Taken for Granted?

Should the availability of a grant make any difference to what a commercially focussed company does? That question came to mind recently, as I was being interviewed by a university researcher looking at the impact of two different grant schemes from which we benefited. Partly I want to argue that a grant shouldn’t make any difference, but I recognise that if that were the case then the question “why do grant schemes exist at all?” leaps to the fore.

So – why do I say they should make no difference? Well, partly because that’s what accountants and lenders say. When recently raising finance, I was told that the lenders would ignore any grant revenue because it couldn’t be relied upon. Grants, they appeared to argue, are at the whim of the providers and can’t be forecast. The accountancy rules are just as capricious. A grant toward the purchase of a capital item should be recognised as revenue over the lifetime of the equipment, even if the payment has been made, and can’t be recovered. Having battered my head against the incongruity of that idea for too long, I don’t intend to defend or argue against it. My point is simply that accountants and bankers clearly take a dim view of grants.

Leaving those venerable professions where all right-minded entrepreneurs think they should stay (in the background!), I have my own personal objections. A commercially minded business really only proves it has value when a customer readily gives up the cash to pay for the service. This payment, above anything else, is evidence that the business is on the right track for success. Success, in my mind, being measured by the certainty of continued survival and (if desired) growth.

When a grant scheme is announced, the holders of the grant fund have a key measure of success, at least initially; that is to get someone to take up the grant. How different is this from the buyer of goods and services for which there is competition. Commercial buyers are focussed on getting value for money, good service, and differentiating between suppliers. Each sale is a victory that strengthens a business. Grant providers are successful when they find someone to take their cash. Getting a grant does nothing as far as strengthening the commercial muscles of a business is concerned. The business has (merely) to understand the hoops they face, and leap through them in an appropriate way. And ultimately, a business should not be based on the ability to perform a circus trick.

So, I’m arguing that grants are disliked by money men, and lead to businesses being so busy carrying out grant-required juggling tricks that they take their eye off the commercial ball. But is that really right?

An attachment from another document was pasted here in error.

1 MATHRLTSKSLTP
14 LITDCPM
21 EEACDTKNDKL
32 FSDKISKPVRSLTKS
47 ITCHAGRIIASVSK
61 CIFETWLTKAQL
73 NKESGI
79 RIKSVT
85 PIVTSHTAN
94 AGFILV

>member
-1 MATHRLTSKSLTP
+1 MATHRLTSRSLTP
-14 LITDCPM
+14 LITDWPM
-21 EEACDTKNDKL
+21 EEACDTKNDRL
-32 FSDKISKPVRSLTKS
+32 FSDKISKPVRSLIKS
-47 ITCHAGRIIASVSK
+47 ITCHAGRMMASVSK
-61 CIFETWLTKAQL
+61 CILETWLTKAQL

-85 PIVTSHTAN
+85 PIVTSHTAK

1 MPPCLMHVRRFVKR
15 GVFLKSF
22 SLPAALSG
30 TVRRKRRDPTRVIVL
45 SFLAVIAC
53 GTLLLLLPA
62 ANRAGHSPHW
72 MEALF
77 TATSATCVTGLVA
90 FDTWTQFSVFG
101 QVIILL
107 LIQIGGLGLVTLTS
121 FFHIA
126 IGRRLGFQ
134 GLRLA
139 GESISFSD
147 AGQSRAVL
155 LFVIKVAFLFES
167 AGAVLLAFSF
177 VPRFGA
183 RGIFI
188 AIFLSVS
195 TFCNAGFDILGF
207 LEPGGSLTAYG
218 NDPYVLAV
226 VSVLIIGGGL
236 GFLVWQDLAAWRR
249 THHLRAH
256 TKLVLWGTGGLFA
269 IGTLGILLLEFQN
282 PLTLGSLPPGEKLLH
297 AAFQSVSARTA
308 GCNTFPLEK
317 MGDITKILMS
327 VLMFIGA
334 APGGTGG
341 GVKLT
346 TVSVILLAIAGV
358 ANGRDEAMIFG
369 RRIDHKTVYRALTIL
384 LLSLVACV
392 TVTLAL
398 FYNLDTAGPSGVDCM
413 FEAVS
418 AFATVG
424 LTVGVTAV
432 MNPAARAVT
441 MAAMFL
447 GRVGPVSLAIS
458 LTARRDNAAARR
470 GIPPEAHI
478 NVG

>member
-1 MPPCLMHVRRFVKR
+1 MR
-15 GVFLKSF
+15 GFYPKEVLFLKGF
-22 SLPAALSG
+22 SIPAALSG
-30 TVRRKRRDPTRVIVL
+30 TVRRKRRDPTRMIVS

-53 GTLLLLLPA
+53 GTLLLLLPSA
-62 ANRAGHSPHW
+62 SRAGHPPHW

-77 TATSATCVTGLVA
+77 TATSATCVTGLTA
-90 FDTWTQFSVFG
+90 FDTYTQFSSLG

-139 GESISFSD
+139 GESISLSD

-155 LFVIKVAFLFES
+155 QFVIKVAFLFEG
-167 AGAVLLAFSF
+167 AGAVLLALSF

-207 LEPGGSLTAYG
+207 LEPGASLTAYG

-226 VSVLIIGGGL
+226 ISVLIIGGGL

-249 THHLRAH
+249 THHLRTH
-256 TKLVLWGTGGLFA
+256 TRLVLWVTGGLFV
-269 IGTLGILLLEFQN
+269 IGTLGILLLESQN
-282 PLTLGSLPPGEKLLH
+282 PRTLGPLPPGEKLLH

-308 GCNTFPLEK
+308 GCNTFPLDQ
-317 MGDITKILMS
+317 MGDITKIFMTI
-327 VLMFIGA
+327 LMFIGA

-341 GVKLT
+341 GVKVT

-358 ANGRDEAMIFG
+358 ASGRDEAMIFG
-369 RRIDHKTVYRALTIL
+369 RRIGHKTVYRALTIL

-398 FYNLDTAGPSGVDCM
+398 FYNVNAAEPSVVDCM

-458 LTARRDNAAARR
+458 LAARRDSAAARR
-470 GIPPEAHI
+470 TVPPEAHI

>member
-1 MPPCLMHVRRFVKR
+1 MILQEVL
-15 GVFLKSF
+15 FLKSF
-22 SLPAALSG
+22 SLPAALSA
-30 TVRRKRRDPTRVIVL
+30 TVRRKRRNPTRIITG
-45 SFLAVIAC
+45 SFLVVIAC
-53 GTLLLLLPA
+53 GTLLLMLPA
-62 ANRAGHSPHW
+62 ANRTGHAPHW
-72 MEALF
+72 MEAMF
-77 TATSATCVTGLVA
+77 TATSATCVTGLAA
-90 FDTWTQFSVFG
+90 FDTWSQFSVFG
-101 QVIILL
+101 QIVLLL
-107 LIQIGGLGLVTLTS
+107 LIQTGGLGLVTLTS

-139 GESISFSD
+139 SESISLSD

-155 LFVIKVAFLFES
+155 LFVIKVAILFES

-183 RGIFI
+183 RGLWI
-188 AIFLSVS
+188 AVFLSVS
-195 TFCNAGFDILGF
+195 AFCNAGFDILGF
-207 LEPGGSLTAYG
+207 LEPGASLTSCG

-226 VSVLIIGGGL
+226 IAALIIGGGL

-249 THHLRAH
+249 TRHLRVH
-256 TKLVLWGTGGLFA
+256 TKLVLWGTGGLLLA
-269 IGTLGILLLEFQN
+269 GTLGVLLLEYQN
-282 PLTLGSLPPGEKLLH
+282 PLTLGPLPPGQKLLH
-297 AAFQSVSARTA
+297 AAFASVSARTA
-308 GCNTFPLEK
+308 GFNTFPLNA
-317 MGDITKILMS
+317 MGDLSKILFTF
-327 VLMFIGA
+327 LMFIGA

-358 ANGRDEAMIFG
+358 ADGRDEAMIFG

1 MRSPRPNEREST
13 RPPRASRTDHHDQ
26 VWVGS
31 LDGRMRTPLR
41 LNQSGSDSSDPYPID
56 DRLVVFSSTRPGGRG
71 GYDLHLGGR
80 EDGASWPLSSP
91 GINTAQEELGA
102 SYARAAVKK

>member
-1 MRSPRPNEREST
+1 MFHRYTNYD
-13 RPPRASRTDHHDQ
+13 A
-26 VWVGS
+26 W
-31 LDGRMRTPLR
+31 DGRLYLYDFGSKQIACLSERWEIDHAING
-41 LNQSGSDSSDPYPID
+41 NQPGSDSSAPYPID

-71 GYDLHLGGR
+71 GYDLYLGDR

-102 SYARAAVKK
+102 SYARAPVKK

Of course the government, and many others argue that that is not the case. And, in all honesty it is a simplistic argument, but I do think that the impact of a grant on a business needs to be well understood by all concerned.

One of the grants we received recently was a rebate on our rates. It was paid only if we took on a new employee. At the time we were struggling to improve our systems as we were too busy dealing with customers (a nice problem!) to make the improvements. But this was at the start of a growth period and the revenue and profits from those customers hadn’t yet flowed through. I was confident they would, but cash always lags. Then came the grant offer. Rates I already pay could (almost magically) be turned into money to pay wages! We began interviews whilst going through the grant application process and the day we received the grant confirmation, took on the new member of staff.

So, that’s my first rule for a grant, it should speed up what a business would have done anyway. Also, it should achieve the grant provider’s aim clearly and unambiguously – this was a grant designed to get more people into work – it did that quite demonstrably.

The other large grant we received was a Regional Growth Fund grant, to be spent on site capital investments. This supported our investment of nearly £300,000 of capital expenditure in the last year. Many of these investments were “nice to have”. The decision to invest was easier with a 50% grant payment, but on no occasion did the grant mean we made the decision to purchase. First came the view that there was value in the investment, then came the balance question “can we afford it?” Here the grant made saying “yes” easier. Yes to the now, yes with less risk.

So that is my third rule. Of itself, a grant should not drive an investment decision, but it should reduce the risk and pain of carrying out a desired plan.
These rules, though, require a hard-nosed approach. Faced with free money, it is easy to convince yourself that the rules have been met. So I would start at the end and say – “what is the business rationale for this investment?” If the answer is “it will get us grant cash”, then I’m with the bankers and accountants. Step away from the grant holder! Where the investment sits with the business strategy is crucial, the grant should merely act as something that reduces risk and speeds up action. A supporter not an enabler. If the grant removes all friction and all effort – the business loses muscle.

Now, many of my customers are in R&D businesses, and depend on grants during their early years. They might argue that I am wrong, that without grants they would never have moved forward. In my heart I still wonder if a string business can be built when based on grants, and I would be delighted to hear opposing or supporting views.